Fiction provides us with diverse frames of reference and knowledge through which we make meaning of events in our lives and deepen our understanding of our own lived worlds. Using Max van Manen’s methodology for phenomenological research, this study explores the lived experience of creating a sense of self through reading fiction. Through hermeneutic analysis of text developed from conversations with and written reflections from committed readers who identify fictional narrative as a major influence upon their lives, I address what it means to become ourselves through books.
Fiction brings us across worlds, moves us across stages and states of being, allows us to see ourselves in mirrors and across to others through windows. Participants articulate the importance of fiction in troubling their given notions of the world, providing gateways to wider worlds and role models for new identities, and helping them to make meaning of their lives and lifeworlds. They describe dwelling at multiple thresholds, liminal spaces between quotidian reality and fictional worlds, and how negotiating those worlds brings them to self-knowledge, self-reflection, and their authentic selves. These six women, voracious readers for a range of decades, portray reading as an engagement with imagination that uncovers the hidden, transporting them from being out-of-place into multiple rich and supportive lifeworlds.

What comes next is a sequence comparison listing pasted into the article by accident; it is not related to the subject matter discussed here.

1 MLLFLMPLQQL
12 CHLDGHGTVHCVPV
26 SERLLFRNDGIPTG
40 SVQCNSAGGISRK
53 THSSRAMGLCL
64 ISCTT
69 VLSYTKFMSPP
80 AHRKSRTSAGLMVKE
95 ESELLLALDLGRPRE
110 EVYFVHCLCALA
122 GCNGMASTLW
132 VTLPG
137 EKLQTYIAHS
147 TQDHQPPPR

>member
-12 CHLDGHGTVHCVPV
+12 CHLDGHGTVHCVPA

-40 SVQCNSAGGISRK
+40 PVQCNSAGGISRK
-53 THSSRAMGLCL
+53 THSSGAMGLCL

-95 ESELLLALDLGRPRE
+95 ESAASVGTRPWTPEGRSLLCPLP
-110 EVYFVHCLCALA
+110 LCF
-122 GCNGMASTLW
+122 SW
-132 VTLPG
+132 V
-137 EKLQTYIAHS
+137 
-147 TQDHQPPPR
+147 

The ultimate product of the self revealed through fiction is the essence of our being—that core of self expressed by the concept of Da-sein (Heidegger, 1953/1996), which carries the notion of “being there.” As we story ourselves into sentience, we emplace ourselves within our own lifeworlds, recognizing our own core of being, and creating the narrative that becomes a lifelong discourse and ongoing journey, our own currere. Understanding the experience of self-creation through fiction opens up pedagogical engagements that recognize students as beings who engage in selfreflection through narrative, and connects the power of narrative to support their being-in-the-world. Taking advantage of the quality of “across-ness” in liminal spaces, teachers can become participants in the self-storying of students, and partners in their self-construction, leading to transformation that represents real education, not just schooling.
|Commitee:||McCaleb, Joseph L., Selden, Steven, Slater, Wayne H., Turner, Jennifer D.|
|School:||University of Maryland, College Park|
|Department:||Education Policy, and Leadership|
|School Location:||United States -- Maryland|
|Source:||DAI-A 72/04, Dissertation Abstracts International|
|Subjects:||Language arts, Curriculum development|
|Keywords:||Fiction, Fictional narrative, Liminal space, Phenomenology, Self-storying, Selfhood|
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